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Where will growth come from? Notes from lecture given by Prof John Van Reenen (LSE) 17 February 2011.

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Presentation on theme: "Where will growth come from? Notes from lecture given by Prof John Van Reenen (LSE) 17 February 2011."— Presentation transcript:

1 Where will growth come from? Notes from lecture given by Prof John Van Reenen (LSE) 17 February 2011

2 A ‘V’ shaped recovery... For now

3 Recent growth experience A 6.5% decline in real GDP during the first 12 months of the recession – a decline of 1930s dimensions But the subsequent recovery (of sorts) puts the recent UK recession on a par with of that the early 1980s The coalition’s fiscal austerity program is the biggest budget cut since WWII Austerity plan is to reduce deficit by 7% of GDP by 2015-16 with much of the pain front-loaded to 2011-12 George Osborne believes we don’t need a plan B but Van Reenen argues that we need a Plan V if trend growth is to be sustained

4 Damaging effects of recession Has there been a permanent fall in output? Lots of uncertainty about this and the size of the output gap Loss of output could be anywhere between 2-10% of GDP Trend growth rate will have diminished – 2% may be the new normal for the UK due to hysteresis effects: ◦ Scrapping of human capital / people leaving the labour force ◦ Long term unemployment now 1/3 rd of the total ◦ Scrapping of fixed capital / steep decline in capital spending ◦ Increased risk aversion of the financial system Micro policies of the Coalition may also be undermining trend growth e.g. Universities and immigration caps But recession and business shake-out may have lifted efficiency

5 A fall in trend growth estimates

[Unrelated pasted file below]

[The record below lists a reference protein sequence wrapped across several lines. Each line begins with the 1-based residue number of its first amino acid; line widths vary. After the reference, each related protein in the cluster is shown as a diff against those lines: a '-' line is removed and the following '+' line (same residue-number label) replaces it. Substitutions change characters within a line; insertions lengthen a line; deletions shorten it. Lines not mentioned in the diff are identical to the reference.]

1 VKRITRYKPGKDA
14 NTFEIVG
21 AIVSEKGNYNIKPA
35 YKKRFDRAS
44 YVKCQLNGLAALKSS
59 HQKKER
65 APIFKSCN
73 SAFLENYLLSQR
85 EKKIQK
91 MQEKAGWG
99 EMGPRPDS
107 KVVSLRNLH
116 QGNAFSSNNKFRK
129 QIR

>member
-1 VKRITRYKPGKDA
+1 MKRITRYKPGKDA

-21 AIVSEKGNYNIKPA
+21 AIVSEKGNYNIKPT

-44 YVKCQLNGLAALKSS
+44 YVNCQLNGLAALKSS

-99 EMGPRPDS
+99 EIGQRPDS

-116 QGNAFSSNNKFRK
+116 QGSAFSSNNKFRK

6 And high long term unemployment

7 Investment and Productivity

8 Fiscal austerity & public sector jobs

9 Relative international performance Using data for % annual change in GDP per capita from 1997-2010 The UK does not come out too badly! ◦ UK 1.19% ◦ USA 1.05% ◦ Germany 1.03% ◦ Japan 0.77% Improved employment rates have helped But key in the long run is higher productivity from our factor inputs and productivity gap remains

10 Relative Productivity Improves UK remains 13% less productive than the USA measured by GDP per hour, $PPP There have been some improvements in overall GDP per capita in the UK The GDP has closed with Germany and on some measures we have now overtaken them Reasons: ◦ % of UK workers with a college degree has risen by 12% from 1997-2010 – up-skilling of labour force ◦ Increased intensity of competition in product markets ◦ Impact of foreign direct investment ◦ Better management practices from private equity boom

11 Productivity Improvements

12 Output per person hour

13 But Productivity Gap Remains 1/ UK has an innovation deficit ◦ UK 2 nd to US in terms of top scientific papers cited ◦ But commercialisation of innovation is weak – i.e. turning R&D into commercial patents with real value ◦ R&D as a share of GDP remains low and has actually fallen over the last 20 years despite many tax incentives ◦ Deep-rooted failures in the market for knowledge because ideas are promiscuous and the free-rider effect is hard to avoid 2/ Weaknesses in management practices apparent ◦ US firms seem to use ICT more effectively in long run ◦ UK management is mid-table by international standards on a par with Canada, Italy & Australia ◦ US economy appears better at weeding out weaker firms

14 Intensity of competition does influence the quality of management When market competition is fierce: ◦ Badly run firms more likely to exit (selection effect) ◦ Forces badly run firms to try harder to survive in their market (effort effect) Family-run firms which are passed on tend to be relatively badly run ◦ Smaller pool of people to select CEO from ◦ Possible “Carnegie Effect” on future CEOs - if you know you will inherit the firm one day ◦ Less career incentives for non-family managers ◦ Might also be a lack of fundamental dynamism especially in small to medium sized family run enterprises

15 Britain needs a Plan V (Viagra!) Get the conditions right for long term growth Stronger commitment to trade and competition Incentivise R&D as social return is twice the private return Tax reforms to remove 100% inheritance tax exemptions for family businesses to encourage improved management Focus human capital investment at lower skilled and younger workers E.g., expanded apprenticeships Avoid damaging migration caps and removal of teaching subsidies for universities – in a global war for talent Focus on sector growth in industries where competitive advantage can be successfully nurtured and exploited., niche manufacturing, green energy, universities, bio-pharmaceuticals, creative industries

16 What else would you want to put into Plan V?

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